Parkinson's Disease (PD) is a progressive, neurodegenerative disorder with the cardinal symptons of bradykinesia, rigidity and tremor, as well as a postural inability in the later stages of the disease. It has been estimated that over 1,000,000 people in the United States are affected by PD with approximately 50,000-60,000 new cases diagnosed each year. The average age of PD onset is 60 years, although persons can onset much later and approximately 4-10% onset prior to the age of 40. The primary neurochemical change in PD is a loss of dopamine in the substantia niger, although it is increasingly recognized that additional neurotransmitters and brain areas are involved. The cause of PD is unknown, and there is currently no cure available. The treatment of PD can be challenging and treatment of early PD can be complex with choice of initial therapy, as well as timing the initiation of therapy. Although there are currently no treatments approved to stop or slow the progression of PD, this is an area of active research, as it is estimated that approximately 60-80% of dopamine neurons are lost by the time of diagnosis. There are several symptomatic treatments available for all stages of PD, including monoamine oxidase type B (MAO-B) inhibitors, dopamine agonists, levodopa, and less commonly, anticholinergics and amantadine. The treatment regimen in the early stage needs to be individualized based on the disease characteristics and life situation of each patient. The goal of therapy in early PD is to identify a treatment strategy to control the parkinsonian symptons, such as motor fluctuations and dyskinesia, without causing adverse events.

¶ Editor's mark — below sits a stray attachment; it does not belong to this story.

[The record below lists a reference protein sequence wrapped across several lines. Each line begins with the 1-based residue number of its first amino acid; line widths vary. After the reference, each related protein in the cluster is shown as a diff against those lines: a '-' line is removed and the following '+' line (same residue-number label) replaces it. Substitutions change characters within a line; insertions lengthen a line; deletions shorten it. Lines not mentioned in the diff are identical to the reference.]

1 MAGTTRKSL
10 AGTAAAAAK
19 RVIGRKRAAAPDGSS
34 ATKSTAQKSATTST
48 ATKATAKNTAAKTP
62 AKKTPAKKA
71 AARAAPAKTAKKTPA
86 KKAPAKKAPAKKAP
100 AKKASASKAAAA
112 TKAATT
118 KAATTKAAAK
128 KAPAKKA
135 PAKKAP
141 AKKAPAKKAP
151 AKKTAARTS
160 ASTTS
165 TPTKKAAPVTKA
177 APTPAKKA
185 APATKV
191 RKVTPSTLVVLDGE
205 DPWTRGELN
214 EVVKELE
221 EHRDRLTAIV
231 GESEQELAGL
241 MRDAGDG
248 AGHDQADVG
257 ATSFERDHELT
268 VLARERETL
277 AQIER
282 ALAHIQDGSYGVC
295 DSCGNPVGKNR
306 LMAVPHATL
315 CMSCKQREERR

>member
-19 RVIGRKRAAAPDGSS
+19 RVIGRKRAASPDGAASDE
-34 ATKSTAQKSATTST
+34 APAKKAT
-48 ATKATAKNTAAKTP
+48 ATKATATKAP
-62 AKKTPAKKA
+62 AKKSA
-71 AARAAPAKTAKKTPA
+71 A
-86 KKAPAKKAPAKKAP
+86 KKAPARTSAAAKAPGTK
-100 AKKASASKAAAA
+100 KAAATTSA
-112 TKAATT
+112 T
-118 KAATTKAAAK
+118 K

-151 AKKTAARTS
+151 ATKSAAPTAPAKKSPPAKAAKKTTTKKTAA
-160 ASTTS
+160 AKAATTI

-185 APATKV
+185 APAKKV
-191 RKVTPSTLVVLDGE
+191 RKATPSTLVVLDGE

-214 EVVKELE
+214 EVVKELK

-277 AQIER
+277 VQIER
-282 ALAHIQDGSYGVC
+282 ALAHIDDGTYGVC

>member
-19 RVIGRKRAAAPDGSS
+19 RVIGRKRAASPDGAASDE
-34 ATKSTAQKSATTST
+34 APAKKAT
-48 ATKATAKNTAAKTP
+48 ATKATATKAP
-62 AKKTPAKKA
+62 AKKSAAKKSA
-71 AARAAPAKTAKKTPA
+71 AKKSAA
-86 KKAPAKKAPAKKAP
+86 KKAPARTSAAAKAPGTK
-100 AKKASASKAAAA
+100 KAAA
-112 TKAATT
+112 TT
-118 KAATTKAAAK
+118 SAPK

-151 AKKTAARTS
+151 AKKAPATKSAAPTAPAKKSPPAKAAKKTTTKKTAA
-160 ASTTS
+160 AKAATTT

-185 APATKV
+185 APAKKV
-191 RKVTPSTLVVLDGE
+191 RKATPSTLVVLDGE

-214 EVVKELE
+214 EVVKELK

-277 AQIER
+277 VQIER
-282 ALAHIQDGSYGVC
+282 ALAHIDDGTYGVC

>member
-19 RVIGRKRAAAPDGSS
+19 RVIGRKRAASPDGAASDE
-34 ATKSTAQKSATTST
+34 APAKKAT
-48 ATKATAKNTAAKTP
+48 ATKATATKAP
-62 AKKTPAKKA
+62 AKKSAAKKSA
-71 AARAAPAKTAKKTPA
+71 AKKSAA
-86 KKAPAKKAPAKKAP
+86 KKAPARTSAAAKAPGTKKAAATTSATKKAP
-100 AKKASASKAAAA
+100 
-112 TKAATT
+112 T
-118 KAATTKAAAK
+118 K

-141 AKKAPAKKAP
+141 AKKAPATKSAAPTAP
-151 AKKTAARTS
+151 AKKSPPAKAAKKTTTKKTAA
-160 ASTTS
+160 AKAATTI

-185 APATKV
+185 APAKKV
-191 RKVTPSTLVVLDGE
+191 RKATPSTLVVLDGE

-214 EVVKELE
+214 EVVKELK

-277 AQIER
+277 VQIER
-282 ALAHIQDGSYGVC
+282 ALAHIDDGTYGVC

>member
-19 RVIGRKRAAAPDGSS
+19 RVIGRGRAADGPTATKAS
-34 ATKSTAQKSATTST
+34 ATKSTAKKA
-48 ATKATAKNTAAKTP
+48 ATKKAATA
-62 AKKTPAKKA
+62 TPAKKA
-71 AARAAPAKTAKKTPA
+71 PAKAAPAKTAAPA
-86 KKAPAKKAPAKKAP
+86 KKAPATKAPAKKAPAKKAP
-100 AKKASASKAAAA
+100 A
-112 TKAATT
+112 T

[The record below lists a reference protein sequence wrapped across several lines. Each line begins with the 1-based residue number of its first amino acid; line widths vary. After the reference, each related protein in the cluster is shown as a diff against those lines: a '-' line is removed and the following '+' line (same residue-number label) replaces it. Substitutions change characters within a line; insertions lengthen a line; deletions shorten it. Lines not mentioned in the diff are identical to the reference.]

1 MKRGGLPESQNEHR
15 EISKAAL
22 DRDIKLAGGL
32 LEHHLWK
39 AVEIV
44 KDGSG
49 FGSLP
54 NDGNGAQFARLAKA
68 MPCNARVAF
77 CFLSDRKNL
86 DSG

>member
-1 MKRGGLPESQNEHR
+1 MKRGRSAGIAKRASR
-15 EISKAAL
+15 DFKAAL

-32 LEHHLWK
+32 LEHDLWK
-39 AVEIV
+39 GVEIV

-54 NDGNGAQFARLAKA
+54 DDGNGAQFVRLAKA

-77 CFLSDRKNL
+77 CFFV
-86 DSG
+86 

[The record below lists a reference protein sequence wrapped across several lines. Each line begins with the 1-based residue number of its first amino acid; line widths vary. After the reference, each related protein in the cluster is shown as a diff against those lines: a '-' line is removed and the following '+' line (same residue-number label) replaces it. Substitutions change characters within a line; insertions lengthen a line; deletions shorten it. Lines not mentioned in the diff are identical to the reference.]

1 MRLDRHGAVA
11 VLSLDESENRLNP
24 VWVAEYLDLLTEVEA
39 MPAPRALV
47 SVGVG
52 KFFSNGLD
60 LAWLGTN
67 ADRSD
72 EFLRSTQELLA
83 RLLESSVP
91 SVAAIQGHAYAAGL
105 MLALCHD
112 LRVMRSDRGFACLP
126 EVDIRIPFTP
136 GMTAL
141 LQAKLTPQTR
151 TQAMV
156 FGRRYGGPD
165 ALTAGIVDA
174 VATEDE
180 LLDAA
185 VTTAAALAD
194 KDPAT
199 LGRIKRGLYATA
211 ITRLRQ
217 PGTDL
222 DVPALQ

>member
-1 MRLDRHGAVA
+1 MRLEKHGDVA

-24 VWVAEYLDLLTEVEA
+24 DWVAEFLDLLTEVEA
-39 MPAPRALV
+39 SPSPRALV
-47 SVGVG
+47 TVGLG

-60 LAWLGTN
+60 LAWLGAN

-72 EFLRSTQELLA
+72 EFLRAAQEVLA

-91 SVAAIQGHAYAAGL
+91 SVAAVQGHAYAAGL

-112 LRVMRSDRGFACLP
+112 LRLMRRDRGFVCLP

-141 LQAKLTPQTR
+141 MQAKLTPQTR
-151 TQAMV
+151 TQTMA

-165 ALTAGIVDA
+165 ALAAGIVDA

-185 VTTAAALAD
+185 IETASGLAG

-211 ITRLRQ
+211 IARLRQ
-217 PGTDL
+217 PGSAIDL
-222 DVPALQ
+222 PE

Publisher: Oxford University Press Inc
Weight: 55 g
Dimensions: 171 x 101 x 10 mm
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